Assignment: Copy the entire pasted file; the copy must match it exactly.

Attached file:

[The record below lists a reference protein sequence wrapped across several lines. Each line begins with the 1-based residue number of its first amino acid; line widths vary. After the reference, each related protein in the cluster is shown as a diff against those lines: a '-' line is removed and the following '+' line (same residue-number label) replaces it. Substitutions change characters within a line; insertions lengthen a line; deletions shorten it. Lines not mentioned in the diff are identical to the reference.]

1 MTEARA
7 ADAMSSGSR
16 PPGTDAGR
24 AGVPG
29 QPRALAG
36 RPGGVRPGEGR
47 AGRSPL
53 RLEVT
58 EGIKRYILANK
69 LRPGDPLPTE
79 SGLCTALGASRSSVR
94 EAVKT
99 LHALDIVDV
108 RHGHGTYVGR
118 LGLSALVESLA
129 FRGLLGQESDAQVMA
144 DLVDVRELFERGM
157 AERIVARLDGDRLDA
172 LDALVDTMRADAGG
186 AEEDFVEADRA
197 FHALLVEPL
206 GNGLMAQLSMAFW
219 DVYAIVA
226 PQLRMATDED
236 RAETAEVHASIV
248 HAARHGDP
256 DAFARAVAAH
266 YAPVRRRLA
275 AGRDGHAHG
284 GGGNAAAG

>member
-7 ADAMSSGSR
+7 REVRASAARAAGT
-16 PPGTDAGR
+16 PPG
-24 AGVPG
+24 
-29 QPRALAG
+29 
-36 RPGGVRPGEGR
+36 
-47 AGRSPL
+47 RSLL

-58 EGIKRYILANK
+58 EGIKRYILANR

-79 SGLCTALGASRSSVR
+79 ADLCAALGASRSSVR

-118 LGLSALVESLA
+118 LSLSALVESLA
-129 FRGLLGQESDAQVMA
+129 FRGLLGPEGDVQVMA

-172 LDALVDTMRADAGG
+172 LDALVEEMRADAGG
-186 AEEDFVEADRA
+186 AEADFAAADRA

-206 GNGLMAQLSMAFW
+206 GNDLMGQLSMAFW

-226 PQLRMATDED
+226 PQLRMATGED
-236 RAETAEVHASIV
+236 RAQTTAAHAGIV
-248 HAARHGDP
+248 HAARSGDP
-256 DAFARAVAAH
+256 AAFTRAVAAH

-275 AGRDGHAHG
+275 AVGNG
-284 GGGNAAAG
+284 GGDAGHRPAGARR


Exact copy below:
[The record below lists a reference protein sequence wrapped across several lines. Each line begins with the 1-based residue number of its first amino acid; line widths vary. After the reference, each related protein in the cluster is shown as a diff against those lines: a '-' line is removed and the following '+' line (same residue-number label) replaces it. Substitutions change characters within a line; insertions lengthen a line; deletions shorten it. Lines not mentioned in the diff are identical to the reference.]

1 MTEARA
7 ADAMSSGSR
16 PPGTDAGR
24 AGVPG
29 QPRALAG
36 RPGGVRPGEGR
47 AGRSPL
53 RLEVT
58 EGIKRYILANK
69 LRPGDPLPTE
79 SGLCTALGASRSSVR
94 EAVKT
99 LHALDIVDV
108 RHGHGTYVGR
118 LGLSALVESLA
129 FRGLLGQESDAQVMA
144 DLVDVRELFERGM
157 AERIVARLDGDRLDA
172 LDALVDTMRADAGG
186 AEEDFVEADRA
197 FHALLVEPL
206 GNGLMAQLSMAFW
219 DVYAIVA
226 PQLRMATDED
236 RAETAEVHASIV
248 HAARHGDP
256 DAFARAVAAH
266 YAPVRRRLA
275 AGRDGHAHG
284 GGGNAAAG

>member
-7 ADAMSSGSR
+7 REVRASAARAAGT
-16 PPGTDAGR
+16 PPG
-24 AGVPG
+24 
-29 QPRALAG
+29 
-36 RPGGVRPGEGR
+36 
-47 AGRSPL
+47 RSLL

-58 EGIKRYILANK
+58 EGIKRYILANR

-79 SGLCTALGASRSSVR
+79 ADLCAALGASRSSVR

-118 LGLSALVESLA
+118 LSLSALVESLA
-129 FRGLLGQESDAQVMA
+129 FRGLLGPEGDVQVMA

-172 LDALVDTMRADAGG
+172 LDALVEEMRADAGG
-186 AEEDFVEADRA
+186 AEADFAAADRA

-206 GNGLMAQLSMAFW
+206 GNDLMGQLSMAFW

-226 PQLRMATDED
+226 PQLRMATGED
-236 RAETAEVHASIV
+236 RAQTTAAHAGIV
-248 HAARHGDP
+248 HAARSGDP
-256 DAFARAVAAH
+256 AAFTRAVAAH

-275 AGRDGHAHG
+275 AVGNG
-284 GGGNAAAG
+284 GGDAGHRPAGARR